Kuala Lumpur is the modern, bustling and lush-green capital of Malaysia, a testament to the Southeast Asian nation clawing its way in recent decades out of the developing world and into the WiFi-enabled modern one.
At the confluence of the Klang and Gombak rivers, and lying just over 30 kilometres from the west coast of Peninsular Malaysia, KL, as it is commonly known, is not as old as some other Southeast Asian capitals. But it still lays claim to some historical sites of interest, such as mosques, temples, and British colonial-era architecture.
The past and present collide here, with the city's modern architecture also a real pull. The city boasts some amazing cutting-edge buildings, such as the the iconic Petronas Twin Towers, the tallest twin towers in the world, and Menara KL, the world's fourth tallest communications tower, for starters. The city, together with the surrounding Klang valley, is the fastest growing area in Malaysia, and you'll feel the buzz — as well as the growing volume of traffic and a groaning public transport system.
As will be immediately noticeable to travellers, the city of around 1.7 million people is a fascinating and cosmopolitan mix of ethnicities, including Malay, Indian, Chinese, indigenous groups from around the country, and Westerners. As nearby Melaka many centuries ago was a major entrepot for world trade, these days it's Kuala Lumpur drawing people from around the globe.
Unsurprisingly, given the city is so multicultural, a key KL attraction is simply food. KLites love to eat, and eat constantly, meaning there's a great restaurant scene, from the cheapest street food joints and hawker stalls plating roti canai and curry sauce, through to pricier international gourmet fare.
Jalan Alor, KL's most characterful eating street, brims with dozens of Chinese restaurants and food stalls. Ever fancied frog porridge or chicken feet?
Despite being a Muslim-majority country, alcohol is widely available in KL, which has a surprisingly vibrant nightlife. The flourishing Changkat Bukit Bintang area sees stylish bars rub shoulders with pretty restaurants. Enjoy the dining and drinking scene here, or go further upmarket still and head somewhere like the Sky Bar in Traders Hotel for a pricey drink but stunning city views.
The tropical city harbours some natural attractions too, including leafy expanses such as the 90-plus-hectare Lake Gardens with its bird and botanical parks, and Bukit Nanas, one of the oldest virgin forests in the world within a city.
Dip into Malaysian culture by visiting the national museum, where history is on display, and the Islamic Arts Museum, which has more than 7,000 artefacts in its permanent collection. Or take a different slant of attack and sample the varied cultures from around the nation via shopping at Central Market.
Shopping in fact is another key drawcard for many to KL — which perhaps unexpectedly is the fifth most visited in the world — with retail therapy options ranging from colourful local markets through to glittering megamalls. Many tourists do get dismayed by the hassle of the popular Petaling Street Market; a better option is wandering round Chinatown, which retains a real sense of the city's past.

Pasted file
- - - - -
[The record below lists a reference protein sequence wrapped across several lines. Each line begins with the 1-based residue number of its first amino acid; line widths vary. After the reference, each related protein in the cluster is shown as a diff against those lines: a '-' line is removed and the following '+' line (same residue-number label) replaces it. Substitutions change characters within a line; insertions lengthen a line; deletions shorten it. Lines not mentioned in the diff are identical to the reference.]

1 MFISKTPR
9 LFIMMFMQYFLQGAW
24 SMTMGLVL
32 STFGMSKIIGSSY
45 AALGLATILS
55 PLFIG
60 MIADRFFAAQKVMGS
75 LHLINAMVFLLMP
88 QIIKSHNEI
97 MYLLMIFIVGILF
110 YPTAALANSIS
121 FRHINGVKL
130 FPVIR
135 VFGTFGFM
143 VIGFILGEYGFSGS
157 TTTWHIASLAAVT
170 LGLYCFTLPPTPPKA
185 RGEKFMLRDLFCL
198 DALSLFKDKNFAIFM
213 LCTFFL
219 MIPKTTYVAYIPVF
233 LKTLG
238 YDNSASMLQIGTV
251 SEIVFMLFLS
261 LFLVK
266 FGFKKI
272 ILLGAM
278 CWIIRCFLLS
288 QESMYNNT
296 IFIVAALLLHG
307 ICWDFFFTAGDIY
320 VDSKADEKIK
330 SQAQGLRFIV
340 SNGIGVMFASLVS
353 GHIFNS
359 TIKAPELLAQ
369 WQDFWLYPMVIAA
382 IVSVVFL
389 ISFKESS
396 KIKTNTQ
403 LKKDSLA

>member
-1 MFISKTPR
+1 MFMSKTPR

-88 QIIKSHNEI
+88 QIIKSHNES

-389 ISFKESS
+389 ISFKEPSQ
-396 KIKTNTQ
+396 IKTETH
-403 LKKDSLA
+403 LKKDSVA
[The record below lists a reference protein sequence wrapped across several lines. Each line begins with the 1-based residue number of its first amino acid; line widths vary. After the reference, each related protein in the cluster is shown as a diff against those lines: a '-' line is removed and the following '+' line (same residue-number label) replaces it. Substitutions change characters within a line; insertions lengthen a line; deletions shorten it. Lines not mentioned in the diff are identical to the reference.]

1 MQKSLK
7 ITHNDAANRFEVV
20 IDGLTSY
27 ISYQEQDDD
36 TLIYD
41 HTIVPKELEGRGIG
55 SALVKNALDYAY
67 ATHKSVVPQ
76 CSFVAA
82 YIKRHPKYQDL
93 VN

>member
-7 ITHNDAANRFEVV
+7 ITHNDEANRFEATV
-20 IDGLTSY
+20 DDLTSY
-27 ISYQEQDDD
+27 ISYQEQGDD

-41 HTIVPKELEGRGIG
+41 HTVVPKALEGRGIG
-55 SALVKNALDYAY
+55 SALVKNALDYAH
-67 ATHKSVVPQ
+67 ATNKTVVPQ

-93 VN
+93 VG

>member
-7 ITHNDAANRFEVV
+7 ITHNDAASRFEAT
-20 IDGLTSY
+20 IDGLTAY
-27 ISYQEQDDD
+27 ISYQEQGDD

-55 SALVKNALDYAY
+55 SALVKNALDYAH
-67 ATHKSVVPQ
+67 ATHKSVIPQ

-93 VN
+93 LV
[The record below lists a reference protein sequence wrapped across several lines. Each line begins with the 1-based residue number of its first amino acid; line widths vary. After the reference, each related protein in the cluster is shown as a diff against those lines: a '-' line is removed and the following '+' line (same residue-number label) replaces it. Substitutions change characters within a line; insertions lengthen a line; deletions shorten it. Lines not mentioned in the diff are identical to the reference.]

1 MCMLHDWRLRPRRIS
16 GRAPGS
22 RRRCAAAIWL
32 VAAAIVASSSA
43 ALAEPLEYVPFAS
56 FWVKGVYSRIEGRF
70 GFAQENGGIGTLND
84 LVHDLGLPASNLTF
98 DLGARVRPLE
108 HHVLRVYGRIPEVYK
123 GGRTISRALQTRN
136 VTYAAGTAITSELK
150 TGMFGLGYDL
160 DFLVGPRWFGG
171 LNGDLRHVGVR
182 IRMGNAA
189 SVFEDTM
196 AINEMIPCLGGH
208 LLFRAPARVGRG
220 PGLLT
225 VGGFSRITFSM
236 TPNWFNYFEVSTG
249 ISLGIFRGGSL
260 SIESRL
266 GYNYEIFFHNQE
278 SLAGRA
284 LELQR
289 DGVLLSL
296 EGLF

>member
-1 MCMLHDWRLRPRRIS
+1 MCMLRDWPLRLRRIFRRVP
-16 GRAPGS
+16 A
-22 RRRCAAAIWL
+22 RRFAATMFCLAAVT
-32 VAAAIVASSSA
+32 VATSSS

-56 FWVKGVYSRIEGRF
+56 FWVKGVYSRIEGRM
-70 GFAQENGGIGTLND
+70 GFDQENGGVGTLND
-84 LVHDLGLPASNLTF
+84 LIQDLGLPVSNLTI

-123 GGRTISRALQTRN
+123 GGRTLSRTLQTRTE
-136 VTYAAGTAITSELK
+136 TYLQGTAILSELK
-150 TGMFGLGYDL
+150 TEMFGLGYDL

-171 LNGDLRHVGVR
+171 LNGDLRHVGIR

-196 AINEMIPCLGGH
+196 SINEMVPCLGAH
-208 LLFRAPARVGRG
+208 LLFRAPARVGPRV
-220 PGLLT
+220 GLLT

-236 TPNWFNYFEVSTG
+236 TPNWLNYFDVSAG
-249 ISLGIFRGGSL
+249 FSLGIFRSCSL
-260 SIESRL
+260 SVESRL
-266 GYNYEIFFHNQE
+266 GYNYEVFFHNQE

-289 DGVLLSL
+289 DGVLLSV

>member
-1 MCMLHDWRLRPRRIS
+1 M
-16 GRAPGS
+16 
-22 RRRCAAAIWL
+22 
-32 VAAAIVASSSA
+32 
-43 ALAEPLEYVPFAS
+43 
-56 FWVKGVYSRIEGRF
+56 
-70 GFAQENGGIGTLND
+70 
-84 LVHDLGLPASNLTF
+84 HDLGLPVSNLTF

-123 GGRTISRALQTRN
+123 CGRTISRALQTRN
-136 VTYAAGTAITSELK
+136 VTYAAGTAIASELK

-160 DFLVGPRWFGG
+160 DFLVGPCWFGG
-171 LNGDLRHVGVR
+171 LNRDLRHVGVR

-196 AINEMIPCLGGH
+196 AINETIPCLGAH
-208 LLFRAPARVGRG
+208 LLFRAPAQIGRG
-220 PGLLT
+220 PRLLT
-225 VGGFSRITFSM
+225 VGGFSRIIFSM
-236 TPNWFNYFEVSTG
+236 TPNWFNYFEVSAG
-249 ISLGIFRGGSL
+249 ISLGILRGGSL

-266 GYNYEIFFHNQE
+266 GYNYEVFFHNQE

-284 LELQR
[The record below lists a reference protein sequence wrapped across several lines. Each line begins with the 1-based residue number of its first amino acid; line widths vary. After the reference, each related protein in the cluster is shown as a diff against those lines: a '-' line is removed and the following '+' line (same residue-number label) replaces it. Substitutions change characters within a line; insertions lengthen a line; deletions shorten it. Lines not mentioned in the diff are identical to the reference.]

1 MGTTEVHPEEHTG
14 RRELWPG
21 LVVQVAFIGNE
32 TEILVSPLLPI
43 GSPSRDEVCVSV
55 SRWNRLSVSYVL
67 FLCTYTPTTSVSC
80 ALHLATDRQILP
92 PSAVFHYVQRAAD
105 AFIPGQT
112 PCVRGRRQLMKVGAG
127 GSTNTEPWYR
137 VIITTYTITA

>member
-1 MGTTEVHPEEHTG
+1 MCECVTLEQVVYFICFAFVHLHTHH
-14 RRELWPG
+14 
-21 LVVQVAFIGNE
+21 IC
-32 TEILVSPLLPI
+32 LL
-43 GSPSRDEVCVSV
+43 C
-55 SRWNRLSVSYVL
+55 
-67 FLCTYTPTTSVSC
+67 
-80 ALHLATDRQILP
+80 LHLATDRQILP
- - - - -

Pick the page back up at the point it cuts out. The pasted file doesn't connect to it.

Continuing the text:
The main areas of interest to travellers are Kuala Lumpur City Centre (KLCC), where most of the malls are, through to Chinatown, or Petaling Street, where the shopping is more open-air style and colonial-influenced architecture remains. Nearby Bukit Bintang has emerged as a great budget area to stay, as well as to eat, drink and shop in style.
Kuala Lumpur began life as a tin-mining operation. But warring rival gangs of Chinese immigrants, mostly from Fujian and Guangdong who originally settled in the area to labour in the booming mines, led to a production halt. This triggered the intervention of the Brits, who were then ruling the Federation of Malaya. They appointed a Chinese kapitan or headman to administer the settlement and by the late 19th century KL was thriving and named the state capital of Selangor.
In 1896, KL was chosen as the capital of the new Federated Malay States. During World War II, KL was captured by the Japanese in early 1942 and occupied until 1945. The Federation of Malaya gained independence from the British in 1957, and KL continued to be the capital when Malaysia was formed six years later.
KL's darkest time was the communal violence in May 1969, when hundreds of lives were claimed, most of them Chinese. Four decades on, the riots remain a scar on the city's psyche. Measures to placate Malays with positive discrimination remain in place and continue to fuel resentment among Chinese and Indians.
KL achieved city status in 1972 and was then named the first federal territory in 1974. In 2001, the administrative and judicial functions of the government were shifted to another federal territory, Putrajaya, but KL retains its legislative function. Most embassies have stayed and the city continues to be the economic centre of the country.
KL certainly has its critics and is skipped through quickly — or altogether — by many independent travellers to the region. But we suggest lingering a little, getting a feel for the food and the culture, and perhaps then you'll find the city as beguiling as its fans do.